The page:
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Loretta Lynch and the Criminalization of Trans People

In her historic address, the US attorney general didn’t mention trans people who are currently incarcerated or detained.

In a speech last week, US Attorney General Loretta Lynch spoke to the transgender community, saying, “The Department of Justice and the entire Obama Administration wants you to know that we see you; we stand with you; and we will do everything we can to protect you going forward.”

Lynch’s speech announced that the US Department of Justice would file a federal civil rights lawsuit against the State of North Carolina and Gov. Pat McCrory in response to the passage of the bill HB2, which, among other things, criminalizes transgender people for using a bathroom that does not correspond to the “sex” assigned on their birth certificate. Many called her speech historic, with her allusions to the civil rights movement inspiring some to go as far as calling it “the ‘I Have a Dream’ moment of the transgender movement.”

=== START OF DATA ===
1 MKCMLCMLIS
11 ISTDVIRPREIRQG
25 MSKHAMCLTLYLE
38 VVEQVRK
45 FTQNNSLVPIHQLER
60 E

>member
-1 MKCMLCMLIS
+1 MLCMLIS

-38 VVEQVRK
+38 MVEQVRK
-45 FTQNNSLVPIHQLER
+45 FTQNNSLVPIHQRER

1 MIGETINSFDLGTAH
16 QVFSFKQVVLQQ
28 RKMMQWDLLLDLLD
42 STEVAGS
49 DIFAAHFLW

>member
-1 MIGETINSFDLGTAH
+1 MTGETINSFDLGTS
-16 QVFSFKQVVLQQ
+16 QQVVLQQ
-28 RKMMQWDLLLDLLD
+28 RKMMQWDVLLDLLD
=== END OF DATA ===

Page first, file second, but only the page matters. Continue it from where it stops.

Never before has a government official of Lynch’s standing so explicitly acknowledged the issues facing the transgender community, nor has the federal government ever taken such decisive action to protect transgender people.

Lynch’s historic words have a double meaning: Once locked up, trans people are no longer worth protecting.

But Loretta Lynch is not just any employee of the federal government: She oversees the Department of Justice, and thus the imprisonment of the approximately 2.2 million people incarcerated in the United States. And in her historic address on trans issues, Lynch left out an important subsection of the transgender community: the thousands of trans people who are currently incarcerated or detained. Even as Lynch and the rest of the Obama administration say that they “see” trans people, they are also responsible for the vast criminal legal system that invisibilizes and victimizes so many trans people. And when compared to the realities of detention and incarceration for trans people, Lynch’s historic words have a double meaning: Once locked up, trans people are no longer worth protecting.